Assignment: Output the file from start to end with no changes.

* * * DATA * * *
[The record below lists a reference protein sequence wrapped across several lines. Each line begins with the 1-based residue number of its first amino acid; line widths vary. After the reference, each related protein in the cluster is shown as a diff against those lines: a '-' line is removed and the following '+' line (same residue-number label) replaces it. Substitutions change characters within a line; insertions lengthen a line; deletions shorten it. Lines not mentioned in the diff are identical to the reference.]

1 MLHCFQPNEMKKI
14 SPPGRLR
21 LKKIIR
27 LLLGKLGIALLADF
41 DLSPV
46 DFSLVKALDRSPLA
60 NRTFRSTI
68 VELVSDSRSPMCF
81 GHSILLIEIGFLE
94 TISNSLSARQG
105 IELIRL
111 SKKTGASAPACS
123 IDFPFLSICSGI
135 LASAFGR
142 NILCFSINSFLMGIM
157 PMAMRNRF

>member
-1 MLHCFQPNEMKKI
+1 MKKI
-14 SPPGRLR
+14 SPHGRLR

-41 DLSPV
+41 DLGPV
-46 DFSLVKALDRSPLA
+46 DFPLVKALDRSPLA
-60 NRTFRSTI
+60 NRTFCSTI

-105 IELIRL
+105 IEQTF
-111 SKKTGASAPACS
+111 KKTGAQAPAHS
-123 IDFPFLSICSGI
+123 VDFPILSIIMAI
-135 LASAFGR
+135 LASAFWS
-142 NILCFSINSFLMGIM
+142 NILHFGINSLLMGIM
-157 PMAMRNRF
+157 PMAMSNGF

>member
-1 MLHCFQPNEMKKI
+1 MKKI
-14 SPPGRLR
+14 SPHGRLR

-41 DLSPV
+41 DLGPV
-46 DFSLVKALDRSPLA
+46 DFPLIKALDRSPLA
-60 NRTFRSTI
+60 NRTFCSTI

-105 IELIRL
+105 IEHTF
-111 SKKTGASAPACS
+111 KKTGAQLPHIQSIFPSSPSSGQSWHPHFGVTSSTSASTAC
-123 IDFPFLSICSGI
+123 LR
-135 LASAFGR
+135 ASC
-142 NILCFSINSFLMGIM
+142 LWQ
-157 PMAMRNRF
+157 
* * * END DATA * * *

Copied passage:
[The record below lists a reference protein sequence wrapped across several lines. Each line begins with the 1-based residue number of its first amino acid; line widths vary. After the reference, each related protein in the cluster is shown as a diff against those lines: a '-' line is removed and the following '+' line (same residue-number label) replaces it. Substitutions change characters within a line; insertions lengthen a line; deletions shorten it. Lines not mentioned in the diff are identical to the reference.]

1 MLHCFQPNEMKKI
14 SPPGRLR
21 LKKIIR
27 LLLGKLGIALLADF
41 DLSPV
46 DFSLVKALDRSPLA
60 NRTFRSTI
68 VELVSDSRSPMCF
81 GHSILLIEIGFLE
94 TISNSLSARQG
105 IELIRL
111 SKKTGASAPACS
123 IDFPFLSICSGI
135 LASAFGR
142 NILCFSINSFLMGIM
157 PMAMRNRF

>member
-1 MLHCFQPNEMKKI
+1 MKKI
-14 SPPGRLR
+14 SPHGRLR

-41 DLSPV
+41 DLGPV
-46 DFSLVKALDRSPLA
+46 DFPLVKALDRSPLA
-60 NRTFRSTI
+60 NRTFCSTI

-105 IELIRL
+105 IEQTF
-111 SKKTGASAPACS
+111 KKTGAQAPAHS
-123 IDFPFLSICSGI
+123 VDFPILSIIMAI
-135 LASAFGR
+135 LASAFWS
-142 NILCFSINSFLMGIM
+142 NILHFGINSLLMGIM
-157 PMAMRNRF
+157 PMAMSNGF

>member
-1 MLHCFQPNEMKKI
+1 MKKI
-14 SPPGRLR
+14 SPHGRLR

-41 DLSPV
+41 DLGPV
-46 DFSLVKALDRSPLA
+46 DFPLIKALDRSPLA
-60 NRTFRSTI
+60 NRTFCSTI

-105 IELIRL
+105 IEHTF
-111 SKKTGASAPACS
+111 KKTGAQLPHIQSIFPSSPSSGQSWHPHFGVTSSTSASTAC
-123 IDFPFLSICSGI
+123 LR
-135 LASAFGR
+135 ASC
-142 NILCFSINSFLMGIM
+142 LWQ
-157 PMAMRNRF
+157 